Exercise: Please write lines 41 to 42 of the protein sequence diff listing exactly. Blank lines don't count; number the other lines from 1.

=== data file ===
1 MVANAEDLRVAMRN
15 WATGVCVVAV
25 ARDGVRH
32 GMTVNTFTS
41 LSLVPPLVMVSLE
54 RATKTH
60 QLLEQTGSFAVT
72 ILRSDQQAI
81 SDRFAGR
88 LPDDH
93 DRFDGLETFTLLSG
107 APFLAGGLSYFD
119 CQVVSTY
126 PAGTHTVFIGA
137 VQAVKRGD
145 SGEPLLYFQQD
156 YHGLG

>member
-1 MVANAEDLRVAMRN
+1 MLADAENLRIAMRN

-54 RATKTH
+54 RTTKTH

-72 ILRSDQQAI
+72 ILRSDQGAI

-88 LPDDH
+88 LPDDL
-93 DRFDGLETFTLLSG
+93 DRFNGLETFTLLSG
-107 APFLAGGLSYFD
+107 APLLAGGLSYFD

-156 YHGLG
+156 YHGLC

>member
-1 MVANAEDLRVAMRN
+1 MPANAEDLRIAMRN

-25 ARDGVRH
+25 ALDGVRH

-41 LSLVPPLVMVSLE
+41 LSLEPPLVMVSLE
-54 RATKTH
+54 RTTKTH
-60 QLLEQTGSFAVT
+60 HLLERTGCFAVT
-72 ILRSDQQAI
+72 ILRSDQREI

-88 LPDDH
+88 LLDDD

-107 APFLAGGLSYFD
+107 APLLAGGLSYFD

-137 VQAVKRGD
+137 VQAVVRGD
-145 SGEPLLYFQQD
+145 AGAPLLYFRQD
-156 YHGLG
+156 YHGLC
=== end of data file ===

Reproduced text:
+54 RTTKTH
-60 QLLEQTGSFAVT